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Gridley Herald - Gridley, CA
  • PG&E URGES EVERYONE TO CALL 8-1-1 TO HELP PREVENT INJURIES, OUTAGES AND DAMAGE TO UNDERGROUND UTILITY EQUIPMENT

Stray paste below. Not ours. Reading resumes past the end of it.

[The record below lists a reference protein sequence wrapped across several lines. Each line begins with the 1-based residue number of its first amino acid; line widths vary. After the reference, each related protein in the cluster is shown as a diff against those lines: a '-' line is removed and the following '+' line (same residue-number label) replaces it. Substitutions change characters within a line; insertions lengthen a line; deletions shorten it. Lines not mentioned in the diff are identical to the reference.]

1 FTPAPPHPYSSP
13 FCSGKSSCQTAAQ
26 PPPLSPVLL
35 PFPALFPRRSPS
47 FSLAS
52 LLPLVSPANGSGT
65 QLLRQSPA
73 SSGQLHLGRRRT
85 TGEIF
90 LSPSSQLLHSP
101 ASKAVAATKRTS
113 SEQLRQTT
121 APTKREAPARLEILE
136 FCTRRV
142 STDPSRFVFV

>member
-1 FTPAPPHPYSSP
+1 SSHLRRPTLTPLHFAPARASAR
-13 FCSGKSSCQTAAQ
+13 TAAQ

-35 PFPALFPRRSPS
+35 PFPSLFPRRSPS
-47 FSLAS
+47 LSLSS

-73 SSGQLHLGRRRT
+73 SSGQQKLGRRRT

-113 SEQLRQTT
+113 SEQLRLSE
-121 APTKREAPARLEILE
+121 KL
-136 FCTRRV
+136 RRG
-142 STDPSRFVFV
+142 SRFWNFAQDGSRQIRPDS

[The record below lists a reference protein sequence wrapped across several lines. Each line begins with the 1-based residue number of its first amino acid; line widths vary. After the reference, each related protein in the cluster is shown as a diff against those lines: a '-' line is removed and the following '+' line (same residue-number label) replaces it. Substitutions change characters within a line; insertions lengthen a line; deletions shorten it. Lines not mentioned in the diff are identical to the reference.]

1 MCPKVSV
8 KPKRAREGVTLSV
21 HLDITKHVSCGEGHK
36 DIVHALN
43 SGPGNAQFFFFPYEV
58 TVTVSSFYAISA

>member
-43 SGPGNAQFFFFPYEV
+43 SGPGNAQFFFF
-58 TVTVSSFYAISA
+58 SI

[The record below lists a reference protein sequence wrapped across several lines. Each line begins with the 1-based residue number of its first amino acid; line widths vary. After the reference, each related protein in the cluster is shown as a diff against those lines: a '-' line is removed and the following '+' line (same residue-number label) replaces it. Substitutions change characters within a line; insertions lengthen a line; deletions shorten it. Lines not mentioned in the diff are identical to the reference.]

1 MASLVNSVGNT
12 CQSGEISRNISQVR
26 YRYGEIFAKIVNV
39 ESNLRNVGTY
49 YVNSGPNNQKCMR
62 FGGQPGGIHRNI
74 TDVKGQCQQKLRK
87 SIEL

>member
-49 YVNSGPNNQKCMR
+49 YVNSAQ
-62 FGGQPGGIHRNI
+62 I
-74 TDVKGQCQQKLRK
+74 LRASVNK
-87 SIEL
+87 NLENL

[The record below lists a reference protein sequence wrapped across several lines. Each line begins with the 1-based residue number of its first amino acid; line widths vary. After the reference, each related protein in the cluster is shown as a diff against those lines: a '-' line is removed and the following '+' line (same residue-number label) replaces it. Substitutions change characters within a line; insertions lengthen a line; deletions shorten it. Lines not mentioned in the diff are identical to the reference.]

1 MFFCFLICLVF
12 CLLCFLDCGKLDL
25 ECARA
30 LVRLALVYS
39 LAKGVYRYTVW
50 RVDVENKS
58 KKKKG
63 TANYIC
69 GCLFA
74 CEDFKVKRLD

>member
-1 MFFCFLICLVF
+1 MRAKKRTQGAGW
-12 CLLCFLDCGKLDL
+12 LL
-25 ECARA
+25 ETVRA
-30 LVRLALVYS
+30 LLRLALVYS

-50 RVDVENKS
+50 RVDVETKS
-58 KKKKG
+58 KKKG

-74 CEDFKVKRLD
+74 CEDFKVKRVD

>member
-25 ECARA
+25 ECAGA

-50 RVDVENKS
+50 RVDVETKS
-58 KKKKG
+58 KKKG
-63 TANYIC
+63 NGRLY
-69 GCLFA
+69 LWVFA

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  • Pacific Gas and Electric Company (PG&E) reminds its customers and third-party contractors to call 8-1-1 before starting any excavation project, large or small. Excavation damage is among the leading causes of pipeline accidents in the United States. So far in 2013, PG&E has experienced more than 1,000 incidents where a third party dug into its natural gas pipelines or underground electric power lines without calling 8-1-1 first. Striking and damaging underground gas and electric lines creates a serious safety concern for the public and the excavator. It can also impact gas and electric service to homes, schools and hospitals in the community. What’s more, repair costs billed to excavators can total several thousand dollars for damage to distribution lines and tens to hundreds of thousands for damage to larger transmission lines. “Utility lines can sometimes be buried underground just below the surface due to soil erosion or grading. Whether planting a tree, installing a sprinkler system or building a fence, homeowners and professional excavators need to know where these lines lie underground before digging to prevent injuries, property damage and outages,” said David Appelbaum, manager of Damage Prevention. When it comes to contractors digging safely on the job, calling 8-1-1 is just one of many steps contractors are required – in accordance with California Code 4216 – to take to keep customers and the pipeline system safe. Whenever a contractor is excavating, after they call 8-1-1, they must hand-dig around the pipe to ensure the pipeline’s safety prior to starting any work. PG&E is committed to working with contractors, city governments to ensure the right steps are followed to maintain a safe pipeline system and it’s critical all parties follow state codes requiring hand-digging. Calling 8-1-1 puts customers and contractors in direct contact with Underground Service Alert (USA), a free service that notifies local utility companies to mark the approximate location of their underground facilities in and around the excavation site. Anyone can call USA from 6 a.m. to 7 p.m., Monday through Friday, except for holidays. California law requires anyone doing excavation work to notify utilities at least two working days before digging. PG&E offers these tips for a safe excavation: If you believe a utility has not marked its lines, call 8-1-1 again to notify USA. To help utilities, excavators should mark the boundary of the proposed excavation area in white. On paved surfaces, use white chalk-based paint. On unpaved surfaces, use flags or stakes. Homeowners can use other white substances, such as sugar or flour to mark the proposed excavation area. Carefully use hand tools to excavate within 24 inches on either side of a utility marking. Be careful not to erase utility marks while working. If you cannot see the markings, call 8-1-1 and request a re-marking. 8-1-1 requests are active for 28 days. Notify USA if work continues beyond that time. Immediately notify PG&E about any type of contact or damage to its wires or pipes. If there is any type of damage to PG&E electric wires or gas pipelines, or if there is a possible gas leak, take these steps: o Move to a safe location upwind where you can no longer smell natural gas o Call 9-1-1 o Call PG&E at 1-800-743-5000 For more information about USA, visit www.call811.com. For tips on safe digging during the month of April, visit PG&E’s Facebook page at www.facebook.com/pacificgasandelectric or PG&E’s Twitter feed at www.twitter.com/pge4me. Pacific Gas and Electric Company, a subsidiary of PG&E Corporation (NYSE:PCG), is one of the largest combined natural gas and electric utilities in the United States. Based in San Francisco, with 20,000 employees, the company delivers some of the nation’s cleanest energy to 15 million people in Northern and Central California. For more information, visit http://www.pge.com/about/newsroom/ and www.pgecurrents.com.

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